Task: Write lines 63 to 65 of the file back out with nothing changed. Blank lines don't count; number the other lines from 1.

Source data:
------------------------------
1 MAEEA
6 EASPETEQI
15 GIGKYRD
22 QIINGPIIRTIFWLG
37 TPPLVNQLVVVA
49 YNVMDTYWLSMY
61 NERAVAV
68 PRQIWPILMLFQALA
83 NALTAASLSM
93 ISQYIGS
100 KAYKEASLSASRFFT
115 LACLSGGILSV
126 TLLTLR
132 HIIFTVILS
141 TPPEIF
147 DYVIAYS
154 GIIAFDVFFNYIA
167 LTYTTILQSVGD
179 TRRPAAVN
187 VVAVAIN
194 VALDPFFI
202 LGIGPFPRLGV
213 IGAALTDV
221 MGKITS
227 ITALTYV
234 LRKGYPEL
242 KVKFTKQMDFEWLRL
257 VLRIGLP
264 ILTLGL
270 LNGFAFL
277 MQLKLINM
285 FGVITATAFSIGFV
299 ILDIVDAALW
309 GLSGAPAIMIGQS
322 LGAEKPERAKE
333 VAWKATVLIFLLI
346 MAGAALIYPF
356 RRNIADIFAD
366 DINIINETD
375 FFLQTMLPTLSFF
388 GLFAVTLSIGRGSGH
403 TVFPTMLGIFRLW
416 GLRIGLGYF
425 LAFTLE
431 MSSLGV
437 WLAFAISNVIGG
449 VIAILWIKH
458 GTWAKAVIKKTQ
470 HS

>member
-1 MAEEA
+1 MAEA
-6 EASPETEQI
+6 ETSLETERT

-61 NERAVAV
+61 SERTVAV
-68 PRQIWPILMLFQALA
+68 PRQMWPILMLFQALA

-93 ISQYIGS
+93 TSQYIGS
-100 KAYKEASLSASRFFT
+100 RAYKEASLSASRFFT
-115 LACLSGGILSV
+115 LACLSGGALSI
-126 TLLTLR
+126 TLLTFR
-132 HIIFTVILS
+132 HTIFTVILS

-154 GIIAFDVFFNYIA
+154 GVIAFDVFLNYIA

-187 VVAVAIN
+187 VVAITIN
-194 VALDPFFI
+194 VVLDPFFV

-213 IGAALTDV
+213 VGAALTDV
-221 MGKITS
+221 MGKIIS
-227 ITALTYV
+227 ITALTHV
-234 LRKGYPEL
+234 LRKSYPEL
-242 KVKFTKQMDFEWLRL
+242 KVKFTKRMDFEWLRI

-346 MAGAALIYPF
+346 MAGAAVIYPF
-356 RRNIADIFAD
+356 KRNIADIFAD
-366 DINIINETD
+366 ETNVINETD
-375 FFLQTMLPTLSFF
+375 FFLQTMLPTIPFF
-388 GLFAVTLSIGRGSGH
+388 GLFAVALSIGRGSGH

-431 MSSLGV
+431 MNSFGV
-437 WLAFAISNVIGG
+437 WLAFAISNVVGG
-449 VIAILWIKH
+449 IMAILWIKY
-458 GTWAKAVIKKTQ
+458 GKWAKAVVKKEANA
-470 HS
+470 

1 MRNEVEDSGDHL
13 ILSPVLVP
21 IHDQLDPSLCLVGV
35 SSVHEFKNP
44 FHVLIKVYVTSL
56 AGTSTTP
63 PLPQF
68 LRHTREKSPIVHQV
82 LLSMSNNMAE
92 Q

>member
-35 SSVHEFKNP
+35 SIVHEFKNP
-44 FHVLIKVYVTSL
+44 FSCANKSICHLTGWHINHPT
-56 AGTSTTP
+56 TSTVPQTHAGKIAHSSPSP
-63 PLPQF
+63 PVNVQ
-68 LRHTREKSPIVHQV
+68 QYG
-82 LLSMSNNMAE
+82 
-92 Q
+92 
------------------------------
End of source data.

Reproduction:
-115 LACLSGGILSV
+115 LACLSGGALSI
-126 TLLTLR